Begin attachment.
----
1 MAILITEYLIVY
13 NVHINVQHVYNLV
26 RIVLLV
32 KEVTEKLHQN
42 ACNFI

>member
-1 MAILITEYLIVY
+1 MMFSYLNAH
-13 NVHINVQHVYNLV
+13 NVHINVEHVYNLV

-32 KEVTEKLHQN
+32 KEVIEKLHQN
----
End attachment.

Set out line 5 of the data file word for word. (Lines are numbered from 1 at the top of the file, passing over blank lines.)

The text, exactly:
42 ACNFI